An early morning drive at Lalibela Game Reserve turned to a horror show for a group of tourists and their guide when they came across three rhinos lying dead and a fourth “kicking and frothing from the nasal cavity” as it clung to life – a mere 500m from the busy N2.
There was initial suspicion that a nearby watering hole may have been poisoned, however later yesterday it was confirmed the animals had in fact been darted.
A team of at least 20 police, Green Scorpions and conservationists yesterday took blood from the dead rhino and water samples from eight nearby dams on the 7500 hectare reserve to determine if the watering holes had been poisoned, which could have posed a risk to the other Big Five game on the property.
Devastated Lalibela head ranger Kelly Pote said the way the rhinos were found lying side by side in the bush was very strange.
Pote described a heart-wrenching phone call to majority shareholder Rick van Zyl and Eastern Cape Nature Conservation to get consent to put the suffering eight-year- old female out of her misery. “It was very upsetting for the whole team of rangers.”
Although 388 rhinos have been poached in South Africa this year the Eastern Cape has up until now got off relatively lightly – with only three other rhinos poached in one incident at nearby Kariega Game Reserve several months ago.
The latest incident brings the number of rhino poached in the Eastern Cape this year to seven – with just one rhino, Thandi, surviving the ordeal.
Lalibela marketing manager Susan Pattison-Wait said poachers braved lions and other wild animals to get to the rhino.
Reserve shareholder Vernon Wait said the lure of money had led to sophisticated poaching syndicates taking amazing risks to get their hands on rhino horns, which sold for huge prices on the black market in the Far East. He said senior provincial police had vowed to allocate massive resources and staff to try and solve the case.
Sunshine Coast rhino campaigner Jo Wilmot, who raised thousands of rands at World Rhino Day over the weekend to fight poaching, said she was shocked when she heard the news.
The poachers are believed to have accessed the property from the nearby N2 during the night and speculation is they used sophisticated night vision equipment to prevent detection as they worked under the cloak of darkness. — firstname.lastname@example.org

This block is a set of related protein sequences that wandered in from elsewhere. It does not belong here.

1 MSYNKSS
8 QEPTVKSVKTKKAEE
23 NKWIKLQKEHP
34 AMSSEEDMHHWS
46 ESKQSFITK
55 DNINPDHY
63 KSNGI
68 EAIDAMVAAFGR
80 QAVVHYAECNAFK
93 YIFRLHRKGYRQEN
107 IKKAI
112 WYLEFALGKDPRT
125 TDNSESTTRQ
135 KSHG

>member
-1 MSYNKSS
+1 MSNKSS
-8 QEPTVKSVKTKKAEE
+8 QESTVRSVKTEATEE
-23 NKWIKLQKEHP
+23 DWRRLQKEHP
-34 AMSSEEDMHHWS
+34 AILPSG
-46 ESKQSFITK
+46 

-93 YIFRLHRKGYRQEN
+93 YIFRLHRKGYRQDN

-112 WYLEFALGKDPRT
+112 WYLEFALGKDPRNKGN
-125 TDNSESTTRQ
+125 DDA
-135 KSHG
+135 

From Kariega Game Reserve Face Book
During the course of the day, the professionals who conducted the investigation managed to piece together what occurred at Lalibela Game Reserve last night.
Poachers entered Lalibela, probably in the early hours of the morning, and darted and tranquilized the 4 rhino. The rhino grouped together in a typically protective formation and collapsed under the effects of the tranquilizer.
Most likely, whilst still alive, they were all de-horned by the poachers using saws. 3 of the 4 rhinos were dead when they were discovered at 08:30 this morning. The 4th, a pregnant cow, was still alive but barely so.
We communicated this to the Dept. of Environmental Affairs and were given the go-ahead to euthanize the cow. Our head ranger, Kelly Pote, was given the unpleasant task of putting the cow out of her painful misery. The loss of these 4 rhinos is a devastating blow for rhino conservation.Those are the facts but they do not, in any way, express the absolute sense of loss, devastation and outrage felt by the staff at Lalibela, by our past guests, by our friends and colleagues in the conservation industry, and by the public at large.
We are so grateful for the deluge of messages of support received during the day from all over the world. We are mindful that the loss of 4 of our rhino today constitutes only 1% of the total number of rhino poached in South Africa this year.As custodians of these creatures, we appeal to you to tell whoever you can about the plight of the rhino and to do whatever you can to stop the carnage.
We apologise if this photograph offends you – but this is the reality of what occured.